Helping Your Child Become an Independent Problem Solver

Helping Your Child Become an Independent Problem Solver

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The ability to solve problems isn’t something that we’re naturally born with, it’s something that we must learn over time. This comes more naturally to some than to others, so it’s important for parents to try and find ways to help their children develop problem solving skills. Here are some tips from a prep school in Amersham.

Help Your Child Cope with Emotions

Heightened emotions often act as a barrier to successful problem solving. With this in mind, it might be worth helping your child handle their emotions before you attempt to teach them problem solving skills. Help them learn some suitable techniques for coping with anger, sadness, and other challenging emotions.

Praise Problem Solving

When you notice that your child is attempting to solve a problem, be sure to praise them. This could be something as simple as them finding something else to eat for breakfast if the cereal has run out. Point out how proud of them you are and explain why so that they can start to understand what processes are involved in successfully solving problems. 

Embrace Mistakes

There will be times when your child attempts to solve a problem and it doesn’t quite go to plan, and that’s perfectly ok. Don’t feel like you need to step in and save the day every time; allow your child to make mistakes so that they can start to understand cause and effect. They will learn how to theorise outcomes by considering past experiences. For instance, they might think “I won’t do it this way because last time that didn’t work”.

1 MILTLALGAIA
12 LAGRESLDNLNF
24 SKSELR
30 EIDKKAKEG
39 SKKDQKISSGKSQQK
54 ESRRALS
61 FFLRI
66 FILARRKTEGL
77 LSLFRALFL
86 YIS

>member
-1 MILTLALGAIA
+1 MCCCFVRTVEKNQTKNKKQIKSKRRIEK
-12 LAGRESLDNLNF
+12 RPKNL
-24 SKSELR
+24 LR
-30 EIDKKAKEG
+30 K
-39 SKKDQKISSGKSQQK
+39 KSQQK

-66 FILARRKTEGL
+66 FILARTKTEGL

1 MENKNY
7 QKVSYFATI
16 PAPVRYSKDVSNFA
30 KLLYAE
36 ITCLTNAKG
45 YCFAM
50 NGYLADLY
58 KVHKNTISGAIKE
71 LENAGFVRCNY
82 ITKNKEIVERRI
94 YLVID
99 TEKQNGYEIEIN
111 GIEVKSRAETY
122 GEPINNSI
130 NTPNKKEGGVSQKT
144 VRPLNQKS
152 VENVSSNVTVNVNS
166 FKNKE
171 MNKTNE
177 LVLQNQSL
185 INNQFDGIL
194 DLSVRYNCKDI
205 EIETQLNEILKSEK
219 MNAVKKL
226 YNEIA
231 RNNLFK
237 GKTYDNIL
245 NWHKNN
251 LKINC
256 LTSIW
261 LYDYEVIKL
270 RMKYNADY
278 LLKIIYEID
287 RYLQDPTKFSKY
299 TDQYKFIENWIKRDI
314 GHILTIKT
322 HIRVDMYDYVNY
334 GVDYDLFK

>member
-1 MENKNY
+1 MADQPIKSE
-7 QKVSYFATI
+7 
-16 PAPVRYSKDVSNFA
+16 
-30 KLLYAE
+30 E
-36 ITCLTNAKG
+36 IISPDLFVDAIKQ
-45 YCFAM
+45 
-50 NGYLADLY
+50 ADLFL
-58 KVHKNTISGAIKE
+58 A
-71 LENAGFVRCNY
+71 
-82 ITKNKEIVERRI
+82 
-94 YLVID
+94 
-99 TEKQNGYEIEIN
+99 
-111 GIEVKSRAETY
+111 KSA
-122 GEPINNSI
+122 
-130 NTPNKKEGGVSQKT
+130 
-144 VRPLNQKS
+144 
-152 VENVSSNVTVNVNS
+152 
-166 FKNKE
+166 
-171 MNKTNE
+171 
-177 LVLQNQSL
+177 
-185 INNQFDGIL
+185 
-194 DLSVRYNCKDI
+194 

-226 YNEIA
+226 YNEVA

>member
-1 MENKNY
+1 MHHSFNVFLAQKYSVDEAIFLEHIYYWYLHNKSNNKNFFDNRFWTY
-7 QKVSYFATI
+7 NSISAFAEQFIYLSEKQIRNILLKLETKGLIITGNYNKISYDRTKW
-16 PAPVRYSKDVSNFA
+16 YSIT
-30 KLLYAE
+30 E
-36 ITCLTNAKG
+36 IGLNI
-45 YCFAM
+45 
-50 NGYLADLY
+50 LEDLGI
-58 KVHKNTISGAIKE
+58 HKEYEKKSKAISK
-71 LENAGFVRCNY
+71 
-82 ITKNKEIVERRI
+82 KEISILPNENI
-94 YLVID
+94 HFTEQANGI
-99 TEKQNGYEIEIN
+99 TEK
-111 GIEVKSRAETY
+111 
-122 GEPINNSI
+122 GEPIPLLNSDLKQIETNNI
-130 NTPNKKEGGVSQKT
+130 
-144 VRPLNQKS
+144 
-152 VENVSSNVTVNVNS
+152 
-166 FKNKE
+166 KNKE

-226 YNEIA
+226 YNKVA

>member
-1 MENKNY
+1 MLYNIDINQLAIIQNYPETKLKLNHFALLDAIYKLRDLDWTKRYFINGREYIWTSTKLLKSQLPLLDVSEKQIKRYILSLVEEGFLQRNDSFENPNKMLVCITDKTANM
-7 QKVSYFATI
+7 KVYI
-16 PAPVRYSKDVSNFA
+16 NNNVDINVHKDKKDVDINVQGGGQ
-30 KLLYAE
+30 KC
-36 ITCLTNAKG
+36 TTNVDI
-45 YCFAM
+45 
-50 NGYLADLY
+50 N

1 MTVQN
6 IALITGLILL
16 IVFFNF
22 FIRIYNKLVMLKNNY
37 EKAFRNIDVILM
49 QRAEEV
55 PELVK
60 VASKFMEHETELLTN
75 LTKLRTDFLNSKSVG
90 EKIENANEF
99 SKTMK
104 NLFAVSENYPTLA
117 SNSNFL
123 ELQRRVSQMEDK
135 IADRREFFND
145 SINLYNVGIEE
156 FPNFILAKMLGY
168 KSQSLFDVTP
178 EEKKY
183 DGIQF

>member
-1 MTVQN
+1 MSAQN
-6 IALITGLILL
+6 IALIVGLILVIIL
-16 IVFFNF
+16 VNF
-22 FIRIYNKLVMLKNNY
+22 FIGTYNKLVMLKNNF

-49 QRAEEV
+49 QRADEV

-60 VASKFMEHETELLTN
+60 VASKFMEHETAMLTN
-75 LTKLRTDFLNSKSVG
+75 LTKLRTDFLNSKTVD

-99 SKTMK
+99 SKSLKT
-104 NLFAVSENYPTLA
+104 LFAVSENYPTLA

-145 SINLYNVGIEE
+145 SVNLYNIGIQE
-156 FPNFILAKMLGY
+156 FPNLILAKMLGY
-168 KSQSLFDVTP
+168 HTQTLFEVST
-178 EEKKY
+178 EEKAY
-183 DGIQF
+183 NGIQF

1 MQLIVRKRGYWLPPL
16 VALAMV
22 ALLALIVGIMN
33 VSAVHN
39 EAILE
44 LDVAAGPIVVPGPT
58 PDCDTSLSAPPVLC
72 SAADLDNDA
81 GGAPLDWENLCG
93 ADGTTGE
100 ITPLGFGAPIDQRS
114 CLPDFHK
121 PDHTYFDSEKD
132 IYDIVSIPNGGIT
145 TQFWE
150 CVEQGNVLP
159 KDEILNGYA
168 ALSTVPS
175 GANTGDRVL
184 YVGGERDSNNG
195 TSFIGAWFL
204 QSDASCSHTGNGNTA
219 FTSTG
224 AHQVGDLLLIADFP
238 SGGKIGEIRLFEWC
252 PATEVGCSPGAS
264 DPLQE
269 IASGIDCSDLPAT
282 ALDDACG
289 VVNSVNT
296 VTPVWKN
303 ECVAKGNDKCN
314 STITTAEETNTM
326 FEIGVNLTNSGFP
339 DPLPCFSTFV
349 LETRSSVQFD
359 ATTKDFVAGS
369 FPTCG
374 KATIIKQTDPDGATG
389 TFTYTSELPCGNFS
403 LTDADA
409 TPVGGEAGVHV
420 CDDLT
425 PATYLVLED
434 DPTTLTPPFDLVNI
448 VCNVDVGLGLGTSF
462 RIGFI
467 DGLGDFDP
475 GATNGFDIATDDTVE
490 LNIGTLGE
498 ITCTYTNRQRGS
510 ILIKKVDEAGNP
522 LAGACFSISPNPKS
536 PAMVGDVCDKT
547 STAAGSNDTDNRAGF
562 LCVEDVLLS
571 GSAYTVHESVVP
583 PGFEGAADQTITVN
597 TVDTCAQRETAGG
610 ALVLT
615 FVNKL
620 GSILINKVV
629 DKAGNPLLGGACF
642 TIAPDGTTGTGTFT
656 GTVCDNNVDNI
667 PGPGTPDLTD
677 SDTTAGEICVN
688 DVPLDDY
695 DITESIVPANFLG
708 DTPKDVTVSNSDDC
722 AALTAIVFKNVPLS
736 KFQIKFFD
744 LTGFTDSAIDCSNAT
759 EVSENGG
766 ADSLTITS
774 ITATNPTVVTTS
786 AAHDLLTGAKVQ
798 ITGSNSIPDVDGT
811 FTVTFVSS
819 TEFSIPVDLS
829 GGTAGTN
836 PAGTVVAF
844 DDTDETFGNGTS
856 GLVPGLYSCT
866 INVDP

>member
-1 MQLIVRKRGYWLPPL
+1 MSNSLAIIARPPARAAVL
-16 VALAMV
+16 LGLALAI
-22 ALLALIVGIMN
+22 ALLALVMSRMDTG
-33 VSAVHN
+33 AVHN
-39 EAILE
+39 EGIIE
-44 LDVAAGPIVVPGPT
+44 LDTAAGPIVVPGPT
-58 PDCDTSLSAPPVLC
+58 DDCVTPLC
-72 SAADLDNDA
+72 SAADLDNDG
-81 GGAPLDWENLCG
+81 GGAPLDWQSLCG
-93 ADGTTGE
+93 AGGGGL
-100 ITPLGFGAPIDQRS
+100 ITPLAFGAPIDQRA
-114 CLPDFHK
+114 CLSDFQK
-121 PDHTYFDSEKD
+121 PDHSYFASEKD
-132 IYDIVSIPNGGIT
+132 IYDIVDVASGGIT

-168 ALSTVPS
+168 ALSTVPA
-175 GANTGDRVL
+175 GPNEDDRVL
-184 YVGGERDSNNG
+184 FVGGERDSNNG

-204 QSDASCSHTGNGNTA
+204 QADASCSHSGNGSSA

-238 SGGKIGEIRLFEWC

Help Your Child Come Up with Various Options

When faced with a problem, help your child come up with various different options of how they can solve it and allow them to decide what they think the best option is. It doesn’t even matter if these ideas seem completely unrealistic, the trick is to encourage them to think outside of the box and put their creative brain to the test. 

Make Problem Solving Fun

Solving a problem doesn’t always have to be an uphill battle. Try and find ways to make problem solving something that your child can enjoy, so that they can approach issues with a positive attitude in the future. 

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